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New Official Revised Security Password Requirements Update (Version 3)

To improve network security following this morning’s “Happy Garlic” computer virus attack, all users are required to change system passwords immediately upon receiving this message.

Also, in keeping with compliance regulations revised in the wake of the recent “Angry Clown” bug, all passwords must be changed again this evening, and once more between 8:00 and 11:00 a.m. Friday.

Together, these three new passwords should form a complete sentence, with effective punctuation, proper capitalization, and at least one number divisible by three. Show your work.

In addition, those users affected by the “HepCat” worm are required to change all system passwords first thing tomorrow morning, and again every 24 hours until symptoms have been gone for at least five days. Early discontinuation of password changes may encourage the development of password resistance in viruses. Also: wash your hands.

The cyber security department is working diligently to protect our network from threats. The much-publicized “Terminal Sickness” macro has continued to affect systems nationwide; security experts estimate our overall vulnerability at 2 out of 5. By contrast, the feared “Legendary Impact” virus ranks only 1 in 3. Rounding out the field are “Head Scratcher” (1 in 4), “Call Your Mother” (3 in 7 and a record of 6-2-2) and “Insufferable Party Guest” (the current favorite at 4 to 5 for a $50,000 purse).

To prevent identity theft, it is vital that you not write your password anywhere. With cyber criminals growing more sophisticated every day, users are also advised against committing passwords to memory. A cypher which can be recalled like mere breakfast conversation puts your security at a terrible risk. Instead, think of your password as 8-32 characters of military intelligence that can be decrypted only by the intended recipient at an established time and place. When recording such information for later use, logistics committee guidelines recommend enigmatic hints tattooed on the feet.

Use at least three of the following special characters: &^%$#*( . The colon and period are not part of this list.

Do not use more than one of the following special characters: “!-<~}+\’. The colon and period are part of this list.

Say at least three of the following special characters out loud: *#$?↓@! You will feel better.

If you do not use at least three of the above characters, your password is not strong enough.

If you use more than five of the above characters, that password is too strong. The resulting atmosphere of intimidation is unnecessary and may lead to authentication delays and virtual resentment.

Do not use your mother’s maiden name as password, since we’ll ask for that when you call to reset your password.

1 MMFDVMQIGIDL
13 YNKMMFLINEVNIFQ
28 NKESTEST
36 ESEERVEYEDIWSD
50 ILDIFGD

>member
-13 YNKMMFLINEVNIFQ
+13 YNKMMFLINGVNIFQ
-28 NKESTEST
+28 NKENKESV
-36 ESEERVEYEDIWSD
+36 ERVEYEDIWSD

Your password should not include your name or the name of anyone you know personally. Instead, borrow a name from the child of a celebrity couple which would otherwise be considered an adverb, preposition, or dessert.

Your password should not include correctly spelled words from the English language or any of the Indo-European language groups. Phrases drawn from language isolates such as Basque or Ainu may be submitted via email for quarterly panel review. Dead or dying languages are strongly preferred. Visit our website for a list of popular and handy phrases for which correct pronunciation has tragically been lost to history.

Do not use a password you’ve used previously on our system or any other banking, security, email, or social networking site in the last twenty-five years. Yes, we will know.

Overall, the code you choose should suggest a positive approach to your work on the system and life in general. Think of your password as a forward-thinking contract with yourself: a concise, measurable life goal, typed out in an unpronounceable dead language.

Do not use a password that can be guessed by anyone who knows your favorite sports franchise, political party, or cooking show. The ideal password suggests a character with a very different backstory from your own. Which opportunities and privileges have you taken for granted in life? How might it have felt to not be so fortunate? Compose a brief narrative, 200-500 words, exploring the physical and emotional world of such a character. The sympathetic insight gained from this meditation will ultimately bring a better world, where the threat of identity theft will be replaced by a culture of compassion and sharing. Until that glorious transformation is complete, avoid pet names.

Security questions:

How does it feel to watch your mother flirt with someone younger than you?

Which member of your family is most likely to forget your birthday?

Tariffs vs. free trade: which leads to greater stability?

Yellow footwear: can it work?

Notice

Website will be unavailable this Friday between 1 and 5 pm EST for security upgrades. System improvements and revised authentication procedures will require a password change. Cyrillic keyboards are now available for purchase.

16 August 2014

Martin Azevedo's work has been published on McSweeney's Internet Tendency and RollingStone.com as well as in numerous print magazines.